Parrish earned an early win by signing Nike to a 4-year sponsorship deal, transitioning the endemic from supplier to sponsor status. Additonally, the property secured Bell as a jersey sponsor and premier partner. As part of Bell's marketing rights, they received jersey branding that is far from subtle, and even slightly larger than the "CANADA" type on the official jerseys. The asset firmly positions Bell at the heart of the property. The brand has supplemented its long-time support of Canada Basketball through newly announced deals with NBA Canada and the Toronto Raptors. By strategically investing in basketball, Bell has found "own-able" white space in the telecom sponsorship wars. While Rogers has carved out a dominant position in hockey through their 12-year NHL broadcast rights deal among other NHL club sponsorships, Bell has an opportunity to break-though in the absence of a category threat. As the team competes in high-profile international competitions, Bell's content rights will pay dividends. Finally, in June 2013, Canada Basketball rounded out their sponsor roster by adding Blackberry to the fold .

As more NCAA athletes transition to the NBA, and the Men's national team can earn high-profile success in international competition, the NSO is likely attract even more sponsor interest. However, core partners who have built up equity and authenticity with the sport (specifically Nike and Bell) will be perceived as the drivers of Canada Basketball's rise rather than passengers along for the ride. The 2016 Rio Summer Olympics will give Canadians the opportunity to see the likes of  Andrew Wiggins facing off against Kevin Durant, or Tyler Ennis of Syracuse going head to head with Chris Paul. Canadian men, in an underdog role on the largest stage is compelling territory for sponsors. Brands will likely come to the table closer to 2016 searching for an opportunistic win. However, the authentic brand will outperform the opportunistic brand in the long-term every time.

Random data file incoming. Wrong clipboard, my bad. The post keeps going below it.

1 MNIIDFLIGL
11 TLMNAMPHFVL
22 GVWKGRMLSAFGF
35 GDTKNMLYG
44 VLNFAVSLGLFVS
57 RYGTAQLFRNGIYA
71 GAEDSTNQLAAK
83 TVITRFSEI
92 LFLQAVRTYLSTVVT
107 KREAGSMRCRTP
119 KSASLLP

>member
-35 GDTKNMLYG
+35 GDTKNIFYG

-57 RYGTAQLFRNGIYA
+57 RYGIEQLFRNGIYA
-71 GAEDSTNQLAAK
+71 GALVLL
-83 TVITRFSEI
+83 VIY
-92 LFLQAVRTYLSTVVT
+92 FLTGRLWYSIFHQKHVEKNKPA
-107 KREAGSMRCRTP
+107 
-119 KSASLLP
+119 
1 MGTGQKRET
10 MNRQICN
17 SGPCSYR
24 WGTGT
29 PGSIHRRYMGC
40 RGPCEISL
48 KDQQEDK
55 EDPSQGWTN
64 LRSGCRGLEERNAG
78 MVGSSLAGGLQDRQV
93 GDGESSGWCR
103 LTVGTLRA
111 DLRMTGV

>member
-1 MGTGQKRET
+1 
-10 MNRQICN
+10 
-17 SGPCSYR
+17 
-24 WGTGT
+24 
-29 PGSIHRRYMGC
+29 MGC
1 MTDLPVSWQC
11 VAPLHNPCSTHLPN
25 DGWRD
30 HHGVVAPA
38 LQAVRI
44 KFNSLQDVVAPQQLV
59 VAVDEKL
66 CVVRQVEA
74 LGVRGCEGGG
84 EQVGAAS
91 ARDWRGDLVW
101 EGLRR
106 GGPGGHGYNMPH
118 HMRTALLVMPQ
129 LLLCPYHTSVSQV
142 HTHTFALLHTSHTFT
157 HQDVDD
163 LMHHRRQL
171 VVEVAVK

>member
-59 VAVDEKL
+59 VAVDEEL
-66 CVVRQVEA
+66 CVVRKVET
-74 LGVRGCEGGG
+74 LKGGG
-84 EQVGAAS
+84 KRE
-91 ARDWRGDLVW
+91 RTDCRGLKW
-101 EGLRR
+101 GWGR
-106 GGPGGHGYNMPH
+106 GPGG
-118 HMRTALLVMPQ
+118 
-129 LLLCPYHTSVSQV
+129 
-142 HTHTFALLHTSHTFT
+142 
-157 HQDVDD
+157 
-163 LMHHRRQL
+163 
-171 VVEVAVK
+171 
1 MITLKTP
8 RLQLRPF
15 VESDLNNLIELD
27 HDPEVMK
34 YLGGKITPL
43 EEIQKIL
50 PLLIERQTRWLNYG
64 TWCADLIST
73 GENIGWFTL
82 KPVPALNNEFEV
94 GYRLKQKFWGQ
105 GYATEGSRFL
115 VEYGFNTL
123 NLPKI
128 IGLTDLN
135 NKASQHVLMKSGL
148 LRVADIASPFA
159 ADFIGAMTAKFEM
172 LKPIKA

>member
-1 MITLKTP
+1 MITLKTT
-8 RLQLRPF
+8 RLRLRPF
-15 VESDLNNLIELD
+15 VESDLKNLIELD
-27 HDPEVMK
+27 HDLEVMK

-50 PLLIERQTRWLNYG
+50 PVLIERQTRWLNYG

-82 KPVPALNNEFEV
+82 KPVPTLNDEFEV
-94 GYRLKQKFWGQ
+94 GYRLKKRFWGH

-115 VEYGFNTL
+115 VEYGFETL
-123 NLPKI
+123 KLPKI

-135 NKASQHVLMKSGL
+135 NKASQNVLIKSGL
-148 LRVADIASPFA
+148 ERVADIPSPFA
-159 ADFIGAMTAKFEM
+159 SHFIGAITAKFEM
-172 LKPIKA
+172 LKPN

Beyond the potential for on-court success at the National team level, as a sport, there are many unique benefits that basketball can offer to corporate sponsors.

What Sponsors Stand To Gain:

1. Sport on the rise: Since 2010, basketball participation has seen a growth rate of 16 percent. Additionally, 29 percent of all households in Canada have a household member who participates in basketball. Just like Steve Nash's MVP years and Vince Carter's rise to stardom with the Raptors helped fuel today's crop of young Canadian talent, the next generation of Canadian NBA players will give birth to a new era of young players. Increased participation, in conjunction with an increased presence of role models in the game will propel the sport in this country.